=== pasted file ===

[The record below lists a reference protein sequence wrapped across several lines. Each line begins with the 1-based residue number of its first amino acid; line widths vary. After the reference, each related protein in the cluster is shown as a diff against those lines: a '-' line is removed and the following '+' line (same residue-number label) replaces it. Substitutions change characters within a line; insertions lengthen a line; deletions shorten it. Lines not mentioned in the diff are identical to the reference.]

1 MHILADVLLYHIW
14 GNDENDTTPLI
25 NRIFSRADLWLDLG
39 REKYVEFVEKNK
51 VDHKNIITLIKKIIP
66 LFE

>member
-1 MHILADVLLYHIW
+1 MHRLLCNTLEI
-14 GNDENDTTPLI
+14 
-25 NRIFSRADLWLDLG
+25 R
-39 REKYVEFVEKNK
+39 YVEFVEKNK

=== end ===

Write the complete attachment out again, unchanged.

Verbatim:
[The record below lists a reference protein sequence wrapped across several lines. Each line begins with the 1-based residue number of its first amino acid; line widths vary. After the reference, each related protein in the cluster is shown as a diff against those lines: a '-' line is removed and the following '+' line (same residue-number label) replaces it. Substitutions change characters within a line; insertions lengthen a line; deletions shorten it. Lines not mentioned in the diff are identical to the reference.]

1 MHILADVLLYHIW
14 GNDENDTTPLI
25 NRIFSRADLWLDLG
39 REKYVEFVEKNK
51 VDHKNIITLIKKIIP
66 LFE

>member
-1 MHILADVLLYHIW
+1 MHRLLCNTLEI
-14 GNDENDTTPLI
+14 
-25 NRIFSRADLWLDLG
+25 R
-39 REKYVEFVEKNK
+39 YVEFVEKNK